Nebraska Department of Health and Human Services,(2002).             Regulations governing water well construction, pump installation and water well decommissioning standards:          Department of Health and Human Services Regulation and        Licensure. Pp 33-45
Nester, W.E, Anderson, D.G, Robert Jr, C.E Pearsall, N.N and             Nester, M.T (2001). Microbiology, a human perspective, 3rd        ed. The McGram Hill Companies Inc. New York 604-636.
Ogan, M.T. (1992). Magnitude of federal contamination of rural        community well waters in Nigeria and its relationship to well         and      water properties. Environmental health journal 73 (2): 168-174.
PEACH inspections(1996), Water quality facts. The national             association of certified home inspectors.www.callpeachstate.com/default.asp 
Prescott, L.M., Harley, J.P, Klein, D.A, (2002). Microbiology 5th ed. McGraw Hill Company Inc, New York 650-661,987-994.
Rand, M.C., Greenberge, A.E and Taras, M.J (1975).     Microbiological examination of water in standard method, for    the examination of water and waste water, 14 ed., P 875          New    York: American Public health Association, American Water Works Association and Water Control.  Pp875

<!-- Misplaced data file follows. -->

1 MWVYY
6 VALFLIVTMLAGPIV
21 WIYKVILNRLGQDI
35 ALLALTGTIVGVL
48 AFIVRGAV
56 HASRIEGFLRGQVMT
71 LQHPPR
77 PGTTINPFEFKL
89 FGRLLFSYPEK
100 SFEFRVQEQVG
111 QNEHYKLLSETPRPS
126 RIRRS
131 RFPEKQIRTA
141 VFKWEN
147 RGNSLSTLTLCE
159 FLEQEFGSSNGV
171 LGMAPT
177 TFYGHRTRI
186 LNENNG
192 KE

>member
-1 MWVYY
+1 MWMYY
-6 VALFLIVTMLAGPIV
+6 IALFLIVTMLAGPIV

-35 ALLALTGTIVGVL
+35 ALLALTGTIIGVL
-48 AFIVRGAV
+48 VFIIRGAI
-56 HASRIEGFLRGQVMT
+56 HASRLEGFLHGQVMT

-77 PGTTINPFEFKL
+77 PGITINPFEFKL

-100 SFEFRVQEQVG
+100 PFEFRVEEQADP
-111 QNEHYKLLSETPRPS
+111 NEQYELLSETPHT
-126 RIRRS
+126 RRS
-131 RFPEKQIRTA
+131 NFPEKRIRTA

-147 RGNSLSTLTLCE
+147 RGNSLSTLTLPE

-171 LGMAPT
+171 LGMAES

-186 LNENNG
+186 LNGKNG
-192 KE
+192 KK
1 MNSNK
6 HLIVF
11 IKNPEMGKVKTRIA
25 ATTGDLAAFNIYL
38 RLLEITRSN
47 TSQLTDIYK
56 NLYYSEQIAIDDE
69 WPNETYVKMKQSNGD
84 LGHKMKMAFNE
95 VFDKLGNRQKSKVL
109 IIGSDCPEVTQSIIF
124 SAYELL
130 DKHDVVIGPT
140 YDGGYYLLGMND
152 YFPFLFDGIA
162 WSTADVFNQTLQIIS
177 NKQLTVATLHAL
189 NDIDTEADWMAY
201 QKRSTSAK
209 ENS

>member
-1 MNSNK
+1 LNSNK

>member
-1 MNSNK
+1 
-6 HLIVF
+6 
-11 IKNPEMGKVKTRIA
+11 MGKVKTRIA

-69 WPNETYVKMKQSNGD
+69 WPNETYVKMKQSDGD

Trivedi, R.K and Goel, P.K. (1986). Chemical and Biological Methods for Water Pollution Studies. Environmental          Publication Karad 415110.India. Pp70
Tuthill, M.S, Meikle, D.B; and Alavanja, M.C.R, (1998), Coliform     bacteria and nitrate contamination: Environmental Health,1:16-          20.  
U.S. Environmental Protection Agency, (2000), Current drinking      water standards-national primary and secondary drinking water regulations: office of Ground water and Drinking water,          accessed             URL:   http://www.epa.gov/safewater/standards.html.
U.S. Geological survey (2005). Microbiological contamination of     water U.S Department of the interior
            http://pubs.water.usgs.gov/fs07203  
Ugwuja, E.I. and Ugwu, N.C. (2007). Helicobacter pylori         uninvestigated          dyspepsia in primary cares in Abakaliki,   Nigeria. Online journal of   Health Allied Sciences. 1:4.

UNEP International Environment (2007). Water vapour in the Climate         System, Special Report (AGU). IWA publishing Pp78